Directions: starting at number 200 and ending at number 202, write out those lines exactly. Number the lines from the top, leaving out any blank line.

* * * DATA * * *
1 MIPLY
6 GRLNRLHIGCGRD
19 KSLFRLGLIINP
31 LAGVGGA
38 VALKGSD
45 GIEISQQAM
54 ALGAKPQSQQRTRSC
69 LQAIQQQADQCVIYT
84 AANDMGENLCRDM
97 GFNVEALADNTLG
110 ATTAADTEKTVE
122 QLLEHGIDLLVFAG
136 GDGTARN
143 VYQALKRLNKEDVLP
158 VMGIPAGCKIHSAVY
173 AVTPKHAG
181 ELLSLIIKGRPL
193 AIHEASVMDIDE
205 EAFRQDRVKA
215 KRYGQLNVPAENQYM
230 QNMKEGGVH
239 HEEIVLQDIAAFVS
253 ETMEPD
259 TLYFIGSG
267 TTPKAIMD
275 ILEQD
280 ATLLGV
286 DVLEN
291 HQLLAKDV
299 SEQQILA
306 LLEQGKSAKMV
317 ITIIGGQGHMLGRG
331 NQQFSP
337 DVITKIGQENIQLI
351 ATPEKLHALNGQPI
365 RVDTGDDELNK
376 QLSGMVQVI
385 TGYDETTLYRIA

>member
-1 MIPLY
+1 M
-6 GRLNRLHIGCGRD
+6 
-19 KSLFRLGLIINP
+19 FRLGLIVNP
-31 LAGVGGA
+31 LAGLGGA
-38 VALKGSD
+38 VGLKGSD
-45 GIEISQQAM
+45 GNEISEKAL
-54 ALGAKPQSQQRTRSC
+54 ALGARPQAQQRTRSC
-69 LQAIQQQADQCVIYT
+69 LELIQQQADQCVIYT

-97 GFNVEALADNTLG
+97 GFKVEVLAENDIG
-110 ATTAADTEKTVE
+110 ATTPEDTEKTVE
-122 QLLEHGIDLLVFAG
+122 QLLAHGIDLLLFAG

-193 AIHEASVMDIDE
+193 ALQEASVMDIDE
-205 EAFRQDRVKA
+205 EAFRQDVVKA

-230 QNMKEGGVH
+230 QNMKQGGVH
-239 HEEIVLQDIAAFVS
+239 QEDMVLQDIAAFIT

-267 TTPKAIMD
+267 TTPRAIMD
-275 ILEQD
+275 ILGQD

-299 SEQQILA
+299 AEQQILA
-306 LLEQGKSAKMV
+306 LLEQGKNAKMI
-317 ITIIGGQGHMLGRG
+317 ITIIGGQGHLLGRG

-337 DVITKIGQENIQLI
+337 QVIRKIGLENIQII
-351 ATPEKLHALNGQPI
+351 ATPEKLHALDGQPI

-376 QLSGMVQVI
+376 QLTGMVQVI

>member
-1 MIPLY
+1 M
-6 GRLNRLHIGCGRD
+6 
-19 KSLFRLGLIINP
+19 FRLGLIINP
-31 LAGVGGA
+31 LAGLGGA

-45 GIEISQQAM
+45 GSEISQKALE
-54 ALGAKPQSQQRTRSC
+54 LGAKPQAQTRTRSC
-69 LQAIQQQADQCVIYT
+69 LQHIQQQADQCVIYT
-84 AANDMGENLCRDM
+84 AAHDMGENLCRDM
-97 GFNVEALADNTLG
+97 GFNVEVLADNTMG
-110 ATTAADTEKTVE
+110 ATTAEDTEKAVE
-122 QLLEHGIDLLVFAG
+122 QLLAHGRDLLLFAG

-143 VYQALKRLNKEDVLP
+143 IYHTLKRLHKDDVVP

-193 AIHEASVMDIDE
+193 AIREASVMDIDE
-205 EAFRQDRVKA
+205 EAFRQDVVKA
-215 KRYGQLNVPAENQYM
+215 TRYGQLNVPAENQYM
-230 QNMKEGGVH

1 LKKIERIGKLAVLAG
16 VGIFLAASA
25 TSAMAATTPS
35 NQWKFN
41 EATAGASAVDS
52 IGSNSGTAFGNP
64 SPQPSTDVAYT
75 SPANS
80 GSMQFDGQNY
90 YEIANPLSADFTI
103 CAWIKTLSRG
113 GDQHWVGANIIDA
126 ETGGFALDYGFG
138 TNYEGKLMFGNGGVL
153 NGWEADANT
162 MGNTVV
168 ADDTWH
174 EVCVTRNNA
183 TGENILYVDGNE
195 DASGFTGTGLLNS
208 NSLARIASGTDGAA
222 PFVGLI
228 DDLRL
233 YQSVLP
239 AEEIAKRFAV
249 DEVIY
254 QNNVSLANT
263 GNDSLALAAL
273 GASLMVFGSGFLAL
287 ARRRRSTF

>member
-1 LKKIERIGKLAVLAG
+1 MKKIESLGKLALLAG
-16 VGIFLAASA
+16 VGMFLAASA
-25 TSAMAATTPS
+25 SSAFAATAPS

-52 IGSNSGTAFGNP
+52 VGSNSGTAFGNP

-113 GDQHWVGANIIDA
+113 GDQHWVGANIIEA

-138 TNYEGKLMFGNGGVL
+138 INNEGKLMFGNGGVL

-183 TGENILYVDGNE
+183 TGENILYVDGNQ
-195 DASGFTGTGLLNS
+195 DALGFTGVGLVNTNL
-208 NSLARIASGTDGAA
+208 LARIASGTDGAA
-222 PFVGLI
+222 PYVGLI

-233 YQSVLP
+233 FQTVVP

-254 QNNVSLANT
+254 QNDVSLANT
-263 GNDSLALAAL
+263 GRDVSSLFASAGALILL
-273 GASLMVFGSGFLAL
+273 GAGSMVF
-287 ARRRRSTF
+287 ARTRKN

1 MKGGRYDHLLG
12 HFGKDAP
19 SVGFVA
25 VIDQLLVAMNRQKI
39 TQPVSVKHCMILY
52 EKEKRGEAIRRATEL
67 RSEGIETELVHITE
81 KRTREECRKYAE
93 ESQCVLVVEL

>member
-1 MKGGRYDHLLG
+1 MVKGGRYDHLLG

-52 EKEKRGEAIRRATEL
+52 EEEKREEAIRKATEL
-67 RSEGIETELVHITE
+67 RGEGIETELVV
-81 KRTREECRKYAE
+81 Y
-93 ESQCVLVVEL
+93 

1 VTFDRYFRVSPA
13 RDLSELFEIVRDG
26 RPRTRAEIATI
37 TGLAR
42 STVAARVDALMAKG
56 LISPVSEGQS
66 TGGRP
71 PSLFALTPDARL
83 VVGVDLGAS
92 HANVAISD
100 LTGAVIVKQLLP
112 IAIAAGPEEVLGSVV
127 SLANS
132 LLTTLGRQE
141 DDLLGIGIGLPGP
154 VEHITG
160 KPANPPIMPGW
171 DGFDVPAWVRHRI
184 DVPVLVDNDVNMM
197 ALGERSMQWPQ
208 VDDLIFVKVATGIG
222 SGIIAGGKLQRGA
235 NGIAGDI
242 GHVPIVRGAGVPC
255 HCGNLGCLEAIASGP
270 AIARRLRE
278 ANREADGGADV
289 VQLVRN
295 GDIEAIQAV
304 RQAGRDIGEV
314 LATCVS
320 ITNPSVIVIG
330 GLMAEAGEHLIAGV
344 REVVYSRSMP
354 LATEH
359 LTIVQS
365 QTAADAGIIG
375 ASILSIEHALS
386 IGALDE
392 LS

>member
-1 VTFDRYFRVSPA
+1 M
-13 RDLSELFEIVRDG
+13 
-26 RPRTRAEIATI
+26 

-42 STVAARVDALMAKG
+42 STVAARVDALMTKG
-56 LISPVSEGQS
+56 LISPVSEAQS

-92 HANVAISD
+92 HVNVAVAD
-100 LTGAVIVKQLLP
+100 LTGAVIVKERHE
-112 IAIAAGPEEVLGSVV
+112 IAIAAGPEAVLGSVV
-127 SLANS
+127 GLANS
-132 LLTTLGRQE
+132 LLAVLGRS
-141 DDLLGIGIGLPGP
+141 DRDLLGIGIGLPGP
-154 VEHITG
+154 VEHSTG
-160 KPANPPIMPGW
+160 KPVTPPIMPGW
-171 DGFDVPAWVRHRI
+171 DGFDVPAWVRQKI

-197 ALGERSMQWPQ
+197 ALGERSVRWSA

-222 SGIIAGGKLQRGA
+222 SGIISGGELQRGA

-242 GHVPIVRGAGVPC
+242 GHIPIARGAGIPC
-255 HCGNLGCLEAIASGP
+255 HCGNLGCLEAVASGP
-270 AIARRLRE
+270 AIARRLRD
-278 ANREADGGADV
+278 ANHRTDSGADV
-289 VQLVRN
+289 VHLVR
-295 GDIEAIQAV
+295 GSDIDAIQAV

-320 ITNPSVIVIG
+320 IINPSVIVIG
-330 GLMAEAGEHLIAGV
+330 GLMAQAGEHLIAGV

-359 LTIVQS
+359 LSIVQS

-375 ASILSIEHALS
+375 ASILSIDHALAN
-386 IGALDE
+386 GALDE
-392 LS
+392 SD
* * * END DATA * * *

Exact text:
13 RDLSELFEIVRDG
26 RPRTRAEIATI
37 TGLAR